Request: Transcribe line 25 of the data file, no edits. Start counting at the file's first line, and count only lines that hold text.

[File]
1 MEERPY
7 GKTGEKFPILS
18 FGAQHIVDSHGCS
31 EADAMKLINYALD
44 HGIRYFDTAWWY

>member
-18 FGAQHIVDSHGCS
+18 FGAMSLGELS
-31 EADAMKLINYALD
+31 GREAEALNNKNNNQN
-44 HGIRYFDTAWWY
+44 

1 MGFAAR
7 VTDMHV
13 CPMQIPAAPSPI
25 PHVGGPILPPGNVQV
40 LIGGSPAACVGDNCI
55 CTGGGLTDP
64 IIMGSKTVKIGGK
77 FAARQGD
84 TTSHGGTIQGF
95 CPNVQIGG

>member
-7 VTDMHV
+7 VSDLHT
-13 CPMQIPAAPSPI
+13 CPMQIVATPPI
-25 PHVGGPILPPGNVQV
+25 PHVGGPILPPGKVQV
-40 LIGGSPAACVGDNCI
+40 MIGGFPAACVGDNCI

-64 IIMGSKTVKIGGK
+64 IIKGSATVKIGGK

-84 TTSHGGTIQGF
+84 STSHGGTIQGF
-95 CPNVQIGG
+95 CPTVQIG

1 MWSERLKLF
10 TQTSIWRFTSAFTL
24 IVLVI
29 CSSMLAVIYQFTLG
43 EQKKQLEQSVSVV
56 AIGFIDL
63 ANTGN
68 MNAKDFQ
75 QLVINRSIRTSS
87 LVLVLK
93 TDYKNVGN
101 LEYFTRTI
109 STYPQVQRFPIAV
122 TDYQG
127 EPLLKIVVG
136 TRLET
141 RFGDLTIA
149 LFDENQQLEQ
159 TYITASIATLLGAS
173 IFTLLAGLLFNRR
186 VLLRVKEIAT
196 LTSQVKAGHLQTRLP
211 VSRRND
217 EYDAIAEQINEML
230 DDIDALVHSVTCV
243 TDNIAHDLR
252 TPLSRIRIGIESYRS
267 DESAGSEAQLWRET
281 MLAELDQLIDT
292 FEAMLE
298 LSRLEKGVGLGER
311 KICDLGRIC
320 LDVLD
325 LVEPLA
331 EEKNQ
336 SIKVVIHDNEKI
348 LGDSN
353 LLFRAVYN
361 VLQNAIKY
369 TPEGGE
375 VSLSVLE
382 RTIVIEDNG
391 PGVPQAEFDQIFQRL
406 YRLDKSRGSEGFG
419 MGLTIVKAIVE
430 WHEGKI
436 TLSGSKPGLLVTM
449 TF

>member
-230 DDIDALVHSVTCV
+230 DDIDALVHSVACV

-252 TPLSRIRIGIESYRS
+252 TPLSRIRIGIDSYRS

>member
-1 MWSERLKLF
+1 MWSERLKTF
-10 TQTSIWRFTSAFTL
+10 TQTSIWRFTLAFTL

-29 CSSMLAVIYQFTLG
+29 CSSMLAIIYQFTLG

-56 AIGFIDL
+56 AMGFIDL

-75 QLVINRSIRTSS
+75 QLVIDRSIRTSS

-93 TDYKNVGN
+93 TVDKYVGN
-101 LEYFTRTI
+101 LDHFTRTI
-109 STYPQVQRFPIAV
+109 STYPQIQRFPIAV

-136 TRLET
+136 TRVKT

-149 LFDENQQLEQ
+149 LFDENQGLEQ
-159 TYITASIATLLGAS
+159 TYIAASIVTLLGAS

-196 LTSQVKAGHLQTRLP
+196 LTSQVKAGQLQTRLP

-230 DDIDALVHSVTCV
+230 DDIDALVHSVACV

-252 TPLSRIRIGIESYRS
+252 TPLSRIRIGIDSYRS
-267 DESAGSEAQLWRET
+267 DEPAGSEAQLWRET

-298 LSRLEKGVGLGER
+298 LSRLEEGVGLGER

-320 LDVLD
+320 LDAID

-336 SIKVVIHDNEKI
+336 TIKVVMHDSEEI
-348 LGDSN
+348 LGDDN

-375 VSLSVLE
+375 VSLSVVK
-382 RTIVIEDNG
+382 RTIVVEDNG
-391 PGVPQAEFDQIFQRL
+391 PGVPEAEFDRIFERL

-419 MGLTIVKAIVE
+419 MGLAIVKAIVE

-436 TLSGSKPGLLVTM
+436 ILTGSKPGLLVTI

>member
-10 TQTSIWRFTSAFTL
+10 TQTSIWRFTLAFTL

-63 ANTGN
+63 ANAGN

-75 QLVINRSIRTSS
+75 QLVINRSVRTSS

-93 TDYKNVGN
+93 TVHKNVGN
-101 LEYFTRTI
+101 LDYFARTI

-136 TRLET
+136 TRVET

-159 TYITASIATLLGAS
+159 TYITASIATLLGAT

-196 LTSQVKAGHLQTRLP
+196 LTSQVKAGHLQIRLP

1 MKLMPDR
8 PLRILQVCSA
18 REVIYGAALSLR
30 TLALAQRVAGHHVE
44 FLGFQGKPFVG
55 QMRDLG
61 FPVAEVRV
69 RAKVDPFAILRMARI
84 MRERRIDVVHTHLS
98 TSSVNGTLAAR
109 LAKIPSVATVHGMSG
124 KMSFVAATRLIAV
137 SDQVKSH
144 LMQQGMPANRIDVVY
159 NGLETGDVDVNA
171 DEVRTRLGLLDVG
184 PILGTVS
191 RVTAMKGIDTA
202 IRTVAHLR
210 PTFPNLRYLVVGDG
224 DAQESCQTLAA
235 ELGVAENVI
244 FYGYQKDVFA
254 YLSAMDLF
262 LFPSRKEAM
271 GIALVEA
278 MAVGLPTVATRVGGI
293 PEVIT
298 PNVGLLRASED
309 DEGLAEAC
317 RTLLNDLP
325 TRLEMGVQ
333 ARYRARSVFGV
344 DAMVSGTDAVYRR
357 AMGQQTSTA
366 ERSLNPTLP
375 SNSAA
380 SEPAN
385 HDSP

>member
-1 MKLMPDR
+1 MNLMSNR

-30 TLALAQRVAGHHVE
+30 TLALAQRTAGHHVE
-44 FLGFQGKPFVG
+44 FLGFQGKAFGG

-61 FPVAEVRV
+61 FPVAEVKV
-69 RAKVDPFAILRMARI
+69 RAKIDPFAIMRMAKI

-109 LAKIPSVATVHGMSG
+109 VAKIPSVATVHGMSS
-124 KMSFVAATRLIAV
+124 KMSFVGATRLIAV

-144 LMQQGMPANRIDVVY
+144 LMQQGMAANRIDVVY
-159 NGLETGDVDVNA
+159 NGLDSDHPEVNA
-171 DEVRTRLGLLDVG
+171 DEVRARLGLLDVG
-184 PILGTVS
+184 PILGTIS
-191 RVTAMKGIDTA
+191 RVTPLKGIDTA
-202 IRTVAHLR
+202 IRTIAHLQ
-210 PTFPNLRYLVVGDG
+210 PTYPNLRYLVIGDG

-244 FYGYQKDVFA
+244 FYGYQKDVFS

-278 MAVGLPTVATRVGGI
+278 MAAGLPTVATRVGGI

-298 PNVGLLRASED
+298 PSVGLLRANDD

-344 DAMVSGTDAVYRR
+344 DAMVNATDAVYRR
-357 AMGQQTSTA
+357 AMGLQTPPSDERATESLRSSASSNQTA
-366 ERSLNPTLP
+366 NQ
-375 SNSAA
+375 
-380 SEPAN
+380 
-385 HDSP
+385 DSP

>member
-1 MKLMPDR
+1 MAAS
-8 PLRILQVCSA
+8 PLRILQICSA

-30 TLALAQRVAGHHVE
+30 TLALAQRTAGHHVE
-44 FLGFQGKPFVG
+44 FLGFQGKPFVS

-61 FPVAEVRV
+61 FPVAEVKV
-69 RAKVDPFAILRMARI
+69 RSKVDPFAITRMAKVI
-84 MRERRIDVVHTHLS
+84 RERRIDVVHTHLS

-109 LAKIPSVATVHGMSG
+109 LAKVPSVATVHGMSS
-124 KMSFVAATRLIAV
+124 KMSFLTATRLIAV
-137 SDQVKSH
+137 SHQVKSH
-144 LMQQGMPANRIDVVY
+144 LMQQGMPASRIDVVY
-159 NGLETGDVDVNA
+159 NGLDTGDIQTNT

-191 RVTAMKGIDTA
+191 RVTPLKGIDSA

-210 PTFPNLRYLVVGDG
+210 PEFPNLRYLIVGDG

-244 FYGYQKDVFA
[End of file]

+7 VSDLHT